I have just featured in the Sunday Times. I now have 1422 new leads to my business and 150 new clients. Really? In theory, it could happen, but it is doubtful to have this effect instantly for a small business owner. However, Public Relations or PR is still critical to marketing our businesses. So, what is PR? It is essentially your relationship with your public. These could be your clients and prospective customers, your audience, network, and industry peers. For example, recently, I appeared in an online blog for Prowly, which is within my industry. Expert features bring satisfaction and respect that makes you want to go to the next level.
For me, PR is about great storytelling. As a qualified graphic designer, I used to tell stories in pictures, but I learned the art of written communication, both as an academic and as a Media Officer at a charity for ten years. I learned how words can change perception yet still maintain integrity. People are often sceptical about marketing because the message is deliberately purposeful and persuasive. Our advertisements, websites, newsletters, emails, content on our social media and anywhere else that we control the content is called Owned Media.
In comparison, media coverage, word of mouth, business reviews, blog posts and any publicity you have not created or paid for is called Earned Media. In PR, there are no guarantees it is an “earned” promotion. One way to reach media publications is to create a press release, but I appreciate how busy journalists, editors and producers are, so I pitch first with a link to Dropbox or Google Drive where the press release resides. Knowing what journalists and editors are interested in is essential, and it is called their “Beat”. One way to find out what stories they are looking for is on Twitter and follow the hashtag #journorequests. Last week I was talking to the Daily Mail. Although the journalist didn’t publish my contribution at the time, I imagined my mother reading her paper of choice over her nut clusters and discovering me within it.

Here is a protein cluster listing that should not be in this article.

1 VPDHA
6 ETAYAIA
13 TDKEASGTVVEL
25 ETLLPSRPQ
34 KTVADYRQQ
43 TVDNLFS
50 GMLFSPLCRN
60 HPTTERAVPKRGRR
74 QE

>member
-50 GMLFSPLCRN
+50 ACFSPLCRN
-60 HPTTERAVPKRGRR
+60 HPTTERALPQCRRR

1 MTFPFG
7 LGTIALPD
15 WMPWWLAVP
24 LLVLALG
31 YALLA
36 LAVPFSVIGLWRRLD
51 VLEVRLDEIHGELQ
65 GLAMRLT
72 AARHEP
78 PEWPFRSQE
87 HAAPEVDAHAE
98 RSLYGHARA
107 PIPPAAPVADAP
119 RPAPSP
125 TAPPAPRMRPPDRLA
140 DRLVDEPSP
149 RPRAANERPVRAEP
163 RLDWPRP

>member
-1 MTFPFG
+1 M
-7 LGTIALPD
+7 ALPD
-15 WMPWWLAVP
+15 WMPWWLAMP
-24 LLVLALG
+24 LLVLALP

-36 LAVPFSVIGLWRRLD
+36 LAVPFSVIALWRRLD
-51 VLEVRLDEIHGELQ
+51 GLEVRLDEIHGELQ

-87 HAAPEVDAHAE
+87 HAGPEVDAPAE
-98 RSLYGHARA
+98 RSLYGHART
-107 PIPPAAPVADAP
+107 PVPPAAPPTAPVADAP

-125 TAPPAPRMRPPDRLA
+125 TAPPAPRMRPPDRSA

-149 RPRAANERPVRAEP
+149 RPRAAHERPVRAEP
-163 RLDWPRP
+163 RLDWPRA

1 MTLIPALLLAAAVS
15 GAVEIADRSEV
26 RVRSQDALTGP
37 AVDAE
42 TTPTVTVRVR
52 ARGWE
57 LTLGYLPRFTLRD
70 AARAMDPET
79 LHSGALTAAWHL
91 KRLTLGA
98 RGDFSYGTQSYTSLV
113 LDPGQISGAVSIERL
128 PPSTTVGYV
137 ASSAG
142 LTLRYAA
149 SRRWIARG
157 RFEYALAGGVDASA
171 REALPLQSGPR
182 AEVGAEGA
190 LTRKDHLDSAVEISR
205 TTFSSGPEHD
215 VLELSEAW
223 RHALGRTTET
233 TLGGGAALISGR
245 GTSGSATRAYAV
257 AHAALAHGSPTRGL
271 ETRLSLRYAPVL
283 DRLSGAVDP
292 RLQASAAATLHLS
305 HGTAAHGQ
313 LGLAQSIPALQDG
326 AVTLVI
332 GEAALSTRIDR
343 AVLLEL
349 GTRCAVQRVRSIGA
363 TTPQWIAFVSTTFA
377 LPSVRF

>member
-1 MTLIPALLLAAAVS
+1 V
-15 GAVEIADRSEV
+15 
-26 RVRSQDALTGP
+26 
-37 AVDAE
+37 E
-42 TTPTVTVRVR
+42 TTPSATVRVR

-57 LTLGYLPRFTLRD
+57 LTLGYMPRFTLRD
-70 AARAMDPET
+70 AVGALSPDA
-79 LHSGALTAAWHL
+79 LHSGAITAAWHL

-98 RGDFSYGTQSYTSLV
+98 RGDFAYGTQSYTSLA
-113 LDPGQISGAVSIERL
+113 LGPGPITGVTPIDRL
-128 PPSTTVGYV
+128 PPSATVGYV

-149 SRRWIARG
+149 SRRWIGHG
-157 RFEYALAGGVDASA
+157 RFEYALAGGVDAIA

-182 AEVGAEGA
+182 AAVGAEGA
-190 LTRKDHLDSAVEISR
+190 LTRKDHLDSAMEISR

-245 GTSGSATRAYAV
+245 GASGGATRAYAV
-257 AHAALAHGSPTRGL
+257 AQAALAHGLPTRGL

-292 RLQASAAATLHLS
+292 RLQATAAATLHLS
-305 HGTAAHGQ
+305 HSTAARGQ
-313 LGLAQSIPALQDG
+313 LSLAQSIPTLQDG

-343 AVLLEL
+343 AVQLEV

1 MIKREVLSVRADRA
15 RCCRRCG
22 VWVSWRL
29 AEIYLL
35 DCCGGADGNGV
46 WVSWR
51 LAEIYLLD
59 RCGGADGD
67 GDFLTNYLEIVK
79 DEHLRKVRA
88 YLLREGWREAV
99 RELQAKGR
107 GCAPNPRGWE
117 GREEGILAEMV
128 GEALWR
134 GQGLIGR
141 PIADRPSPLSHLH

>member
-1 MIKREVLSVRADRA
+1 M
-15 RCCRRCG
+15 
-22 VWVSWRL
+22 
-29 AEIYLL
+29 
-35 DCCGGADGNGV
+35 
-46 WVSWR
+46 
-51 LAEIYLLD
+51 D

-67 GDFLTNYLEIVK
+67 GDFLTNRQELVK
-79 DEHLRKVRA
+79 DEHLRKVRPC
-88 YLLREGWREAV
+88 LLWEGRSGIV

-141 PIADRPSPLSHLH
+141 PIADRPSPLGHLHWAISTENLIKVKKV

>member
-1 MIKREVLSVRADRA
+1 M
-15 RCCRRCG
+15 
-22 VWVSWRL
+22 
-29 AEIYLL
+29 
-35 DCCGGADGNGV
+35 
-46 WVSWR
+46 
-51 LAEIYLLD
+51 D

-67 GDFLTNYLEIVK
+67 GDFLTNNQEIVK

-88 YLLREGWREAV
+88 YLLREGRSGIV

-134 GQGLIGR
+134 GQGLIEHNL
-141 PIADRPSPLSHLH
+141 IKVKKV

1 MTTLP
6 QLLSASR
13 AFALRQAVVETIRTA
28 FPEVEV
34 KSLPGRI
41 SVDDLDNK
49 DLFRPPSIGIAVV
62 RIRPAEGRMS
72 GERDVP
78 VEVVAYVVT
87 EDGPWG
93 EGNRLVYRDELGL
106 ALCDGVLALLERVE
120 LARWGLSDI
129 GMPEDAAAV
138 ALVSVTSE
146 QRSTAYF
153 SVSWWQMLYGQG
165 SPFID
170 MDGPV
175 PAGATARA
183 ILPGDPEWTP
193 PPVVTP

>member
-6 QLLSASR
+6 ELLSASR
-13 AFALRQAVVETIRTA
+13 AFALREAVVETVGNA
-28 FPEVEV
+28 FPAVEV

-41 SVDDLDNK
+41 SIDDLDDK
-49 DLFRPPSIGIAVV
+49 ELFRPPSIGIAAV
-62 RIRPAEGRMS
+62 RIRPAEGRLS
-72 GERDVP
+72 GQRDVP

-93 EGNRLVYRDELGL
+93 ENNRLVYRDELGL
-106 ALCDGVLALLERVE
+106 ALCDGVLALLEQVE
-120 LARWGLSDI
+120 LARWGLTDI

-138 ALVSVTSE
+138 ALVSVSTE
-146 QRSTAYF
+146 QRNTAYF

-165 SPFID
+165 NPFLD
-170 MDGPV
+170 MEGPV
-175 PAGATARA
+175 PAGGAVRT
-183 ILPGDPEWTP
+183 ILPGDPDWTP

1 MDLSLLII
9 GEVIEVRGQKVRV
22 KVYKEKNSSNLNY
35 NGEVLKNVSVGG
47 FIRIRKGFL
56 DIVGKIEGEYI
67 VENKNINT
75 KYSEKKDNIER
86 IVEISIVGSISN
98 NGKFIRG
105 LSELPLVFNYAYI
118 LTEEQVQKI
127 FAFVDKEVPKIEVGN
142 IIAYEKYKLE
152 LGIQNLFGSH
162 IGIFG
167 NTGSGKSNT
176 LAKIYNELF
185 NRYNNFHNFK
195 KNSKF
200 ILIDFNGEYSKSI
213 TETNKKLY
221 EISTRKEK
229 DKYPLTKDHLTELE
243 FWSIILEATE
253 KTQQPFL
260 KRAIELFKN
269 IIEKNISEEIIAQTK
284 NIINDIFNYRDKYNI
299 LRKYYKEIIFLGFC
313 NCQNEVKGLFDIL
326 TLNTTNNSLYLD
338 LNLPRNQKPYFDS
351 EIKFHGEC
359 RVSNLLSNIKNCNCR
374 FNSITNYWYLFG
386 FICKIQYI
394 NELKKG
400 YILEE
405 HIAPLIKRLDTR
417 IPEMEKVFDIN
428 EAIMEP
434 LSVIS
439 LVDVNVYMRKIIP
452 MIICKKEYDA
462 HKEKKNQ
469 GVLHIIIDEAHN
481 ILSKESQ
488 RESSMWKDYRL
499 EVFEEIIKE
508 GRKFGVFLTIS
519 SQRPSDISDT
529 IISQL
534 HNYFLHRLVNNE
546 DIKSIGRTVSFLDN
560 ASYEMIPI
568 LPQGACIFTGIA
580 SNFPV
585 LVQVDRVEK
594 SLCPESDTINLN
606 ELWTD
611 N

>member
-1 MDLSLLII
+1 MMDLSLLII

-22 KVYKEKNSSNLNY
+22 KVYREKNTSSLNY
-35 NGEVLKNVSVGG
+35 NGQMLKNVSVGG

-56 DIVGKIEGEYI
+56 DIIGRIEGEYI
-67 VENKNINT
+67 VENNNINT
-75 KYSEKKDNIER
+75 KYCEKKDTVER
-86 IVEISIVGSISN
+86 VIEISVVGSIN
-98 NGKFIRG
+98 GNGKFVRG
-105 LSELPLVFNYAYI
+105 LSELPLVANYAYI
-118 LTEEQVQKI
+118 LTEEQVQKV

So, this is just a part of what PR consists of, but what is it not? If you go back to the beginning of this article, it was a lie. As a Chartered Institute of Public Relations member, I signed a code of conduct to behave with integrity. That is why it is the core of my marketing strategies as I work towards getting my clients the credibility they deserve as subject matter experts.
Although I use social media, it is essentially these credibility pieces that provide a quality, not a quantity of content. Added to an engagement strategy and a combined approach of Earned, Owned and this Shared Media through social media, I create a level of visibility that works for small business owners without using Paid Media or advertising. Your reputation in this way may be why prospective customers will use you. In a competitive market, it could be the only reason. So why not make PR part of your marketing strategy?